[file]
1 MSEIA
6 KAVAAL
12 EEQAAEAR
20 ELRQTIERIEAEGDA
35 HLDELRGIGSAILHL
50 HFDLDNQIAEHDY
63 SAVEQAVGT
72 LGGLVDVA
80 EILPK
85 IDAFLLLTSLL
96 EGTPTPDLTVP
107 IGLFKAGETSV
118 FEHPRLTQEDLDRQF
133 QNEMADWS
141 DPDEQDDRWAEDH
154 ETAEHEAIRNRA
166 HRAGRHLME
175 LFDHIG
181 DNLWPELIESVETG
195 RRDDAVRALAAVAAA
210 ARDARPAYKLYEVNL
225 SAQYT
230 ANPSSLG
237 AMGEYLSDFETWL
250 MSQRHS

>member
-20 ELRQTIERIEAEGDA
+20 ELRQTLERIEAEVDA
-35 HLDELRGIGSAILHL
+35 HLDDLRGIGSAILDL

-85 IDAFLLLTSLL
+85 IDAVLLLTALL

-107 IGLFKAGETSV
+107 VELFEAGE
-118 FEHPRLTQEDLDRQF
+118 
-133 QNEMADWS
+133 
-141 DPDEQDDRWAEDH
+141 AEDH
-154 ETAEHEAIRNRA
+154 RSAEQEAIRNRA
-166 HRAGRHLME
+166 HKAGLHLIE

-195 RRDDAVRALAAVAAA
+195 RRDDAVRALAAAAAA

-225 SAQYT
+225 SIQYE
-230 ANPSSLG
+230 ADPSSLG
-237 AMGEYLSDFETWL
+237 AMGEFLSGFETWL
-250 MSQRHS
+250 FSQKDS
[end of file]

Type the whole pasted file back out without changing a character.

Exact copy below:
1 MSEIA
6 KAVAAL
12 EEQAAEAR
20 ELRQTIERIEAEGDA
35 HLDELRGIGSAILHL
50 HFDLDNQIAEHDY
63 SAVEQAVGT
72 LGGLVDVA
80 EILPK
85 IDAFLLLTSLL
96 EGTPTPDLTVP
107 IGLFKAGETSV
118 FEHPRLTQEDLDRQF
133 QNEMADWS
141 DPDEQDDRWAEDH
154 ETAEHEAIRNRA
166 HRAGRHLME
175 LFDHIG
181 DNLWPELIESVETG
195 RRDDAVRALAAVAAA
210 ARDARPAYKLYEVNL
225 SAQYT
230 ANPSSLG
237 AMGEYLSDFETWL
250 MSQRHS

>member
-20 ELRQTIERIEAEGDA
+20 ELRQTLERIEAEVDA
-35 HLDELRGIGSAILHL
+35 HLDDLRGIGSAILDL

-85 IDAFLLLTSLL
+85 IDAVLLLTALL

-107 IGLFKAGETSV
+107 VELFEAGE
-118 FEHPRLTQEDLDRQF
+118 
-133 QNEMADWS
+133 
-141 DPDEQDDRWAEDH
+141 AEDH
-154 ETAEHEAIRNRA
+154 RSAEQEAIRNRA
-166 HRAGRHLME
+166 HKAGLHLIE

-195 RRDDAVRALAAVAAA
+195 RRDDAVRALAAAAAA

-225 SAQYT
+225 SIQYE
-230 ANPSSLG
+230 ADPSSLG
-237 AMGEYLSDFETWL
+237 AMGEFLSGFETWL
-250 MSQRHS
+250 FSQKDS